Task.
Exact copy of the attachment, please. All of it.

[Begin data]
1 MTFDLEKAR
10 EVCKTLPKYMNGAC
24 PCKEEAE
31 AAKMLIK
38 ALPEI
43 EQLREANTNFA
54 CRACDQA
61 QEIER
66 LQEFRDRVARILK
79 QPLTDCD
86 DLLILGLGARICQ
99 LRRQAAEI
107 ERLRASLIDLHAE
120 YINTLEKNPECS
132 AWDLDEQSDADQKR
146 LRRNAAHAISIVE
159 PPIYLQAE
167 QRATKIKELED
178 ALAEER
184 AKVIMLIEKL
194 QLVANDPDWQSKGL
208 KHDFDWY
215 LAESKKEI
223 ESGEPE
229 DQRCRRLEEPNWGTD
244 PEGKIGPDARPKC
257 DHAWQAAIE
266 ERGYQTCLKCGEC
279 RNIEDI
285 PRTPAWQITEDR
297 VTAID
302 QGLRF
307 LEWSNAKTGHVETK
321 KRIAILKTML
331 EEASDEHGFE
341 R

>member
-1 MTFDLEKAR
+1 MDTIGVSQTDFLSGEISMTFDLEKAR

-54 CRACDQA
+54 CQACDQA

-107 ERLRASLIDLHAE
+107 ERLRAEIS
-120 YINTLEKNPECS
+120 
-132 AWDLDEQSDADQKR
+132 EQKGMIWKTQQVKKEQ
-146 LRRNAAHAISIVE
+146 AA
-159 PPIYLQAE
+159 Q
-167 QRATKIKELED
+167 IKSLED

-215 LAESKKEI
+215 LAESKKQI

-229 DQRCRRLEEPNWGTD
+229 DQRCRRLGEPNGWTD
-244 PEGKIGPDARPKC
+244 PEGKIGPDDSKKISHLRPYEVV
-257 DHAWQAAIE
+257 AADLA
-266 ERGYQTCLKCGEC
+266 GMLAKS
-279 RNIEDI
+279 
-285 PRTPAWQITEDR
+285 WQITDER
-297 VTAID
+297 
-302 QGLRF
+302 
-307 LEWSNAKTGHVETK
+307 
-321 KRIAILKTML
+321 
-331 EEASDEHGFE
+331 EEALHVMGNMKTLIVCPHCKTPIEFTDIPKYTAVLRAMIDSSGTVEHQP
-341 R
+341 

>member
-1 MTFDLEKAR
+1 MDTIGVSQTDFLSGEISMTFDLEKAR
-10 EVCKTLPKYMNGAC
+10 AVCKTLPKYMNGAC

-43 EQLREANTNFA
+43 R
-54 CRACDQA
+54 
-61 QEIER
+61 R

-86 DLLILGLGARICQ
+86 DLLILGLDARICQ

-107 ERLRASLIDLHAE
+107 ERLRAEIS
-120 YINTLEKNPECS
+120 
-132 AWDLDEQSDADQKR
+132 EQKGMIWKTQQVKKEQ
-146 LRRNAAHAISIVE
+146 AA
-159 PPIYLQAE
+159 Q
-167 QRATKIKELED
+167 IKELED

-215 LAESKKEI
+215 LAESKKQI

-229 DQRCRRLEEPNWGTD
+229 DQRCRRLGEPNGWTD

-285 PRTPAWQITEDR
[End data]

1 MTFDLEKAR
10 EVCKTLPKYMNGAC
24 PCKEEAE
31 AAKMLIK
38 ALPEI
43 EQLREANTNFA
54 CRACDQA
61 QEIER
66 LQEFRDRVARILK
79 QPLTDCD
86 DLLILGLGARICQ
99 LRRQAAEI
107 ERLRASLIDLHAE
120 YINTLEKNPECS
132 AWDLDEQSDADQKR
146 LRRNAAHAISIVE
159 PPIYLQAE
167 QRATKIKELED
178 ALAEER
184 AKVIMLIEKL
194 QLVANDPDWQSKGL
208 KHDFDWY
215 LAESKKEI
223 ESGEPE
229 DQRCRRLEEPNWGTD
244 PEGKIGPDARPKC
257 DHAWQAAIE
266 ERGYQTCLKCGEC
279 RNIEDI
285 PRTPAWQITEDR
297 VTAID
302 QGLRF
307 LEWSNAKTGHVETK
321 KRIAILKTML
331 EEASDEHGFE
341 R

>member
-1 MTFDLEKAR
+1 MDTIGVSQTDFLSGEISMTFDLEKAR

-54 CRACDQA
+54 CQACDQA

-107 ERLRASLIDLHAE
+107 ERLRAEIS
-120 YINTLEKNPECS
+120 
-132 AWDLDEQSDADQKR
+132 EQKGMIWKTQQVKKEQ
-146 LRRNAAHAISIVE
+146 AA
-159 PPIYLQAE
+159 Q
-167 QRATKIKELED
+167 IKSLED

-215 LAESKKEI
+215 LAESKKQI

-229 DQRCRRLEEPNWGTD
+229 DQRCRRLGEPNGWTD
-244 PEGKIGPDARPKC
+244 PEGKIGPDDSKKISHLRPYEVV
-257 DHAWQAAIE
+257 AADLA
-266 ERGYQTCLKCGEC
+266 GMLAKS
-279 RNIEDI
+279 
-285 PRTPAWQITEDR
+285 WQITDER
-297 VTAID
+297 
-302 QGLRF
+302 
-307 LEWSNAKTGHVETK
+307 
-321 KRIAILKTML
+321 
-331 EEASDEHGFE
+331 EEALHVMGNMKTLIVCPHCKTPIEFTDIPKYTAVLRAMIDSSGTVEHQP
-341 R
+341 

>member
-1 MTFDLEKAR
+1 MDTIGVSQTDFLSGEISMTFDLEKAR
-10 EVCKTLPKYMNGAC
+10 AVCKTLPKYMNGAC

-43 EQLREANTNFA
+43 R
-54 CRACDQA
+54 
-61 QEIER
+61 R

-86 DLLILGLGARICQ
+86 DLLILGLDARICQ

-107 ERLRASLIDLHAE
+107 ERLRAEIS
-120 YINTLEKNPECS
+120 
-132 AWDLDEQSDADQKR
+132 EQKGMIWKTQQVKKEQ
-146 LRRNAAHAISIVE
+146 AA
-159 PPIYLQAE
+159 Q
-167 QRATKIKELED
+167 IKELED

-215 LAESKKEI
+215 LAESKKQI

-229 DQRCRRLEEPNWGTD
+229 DQRCRRLGEPNGWTD

-285 PRTPAWQITEDR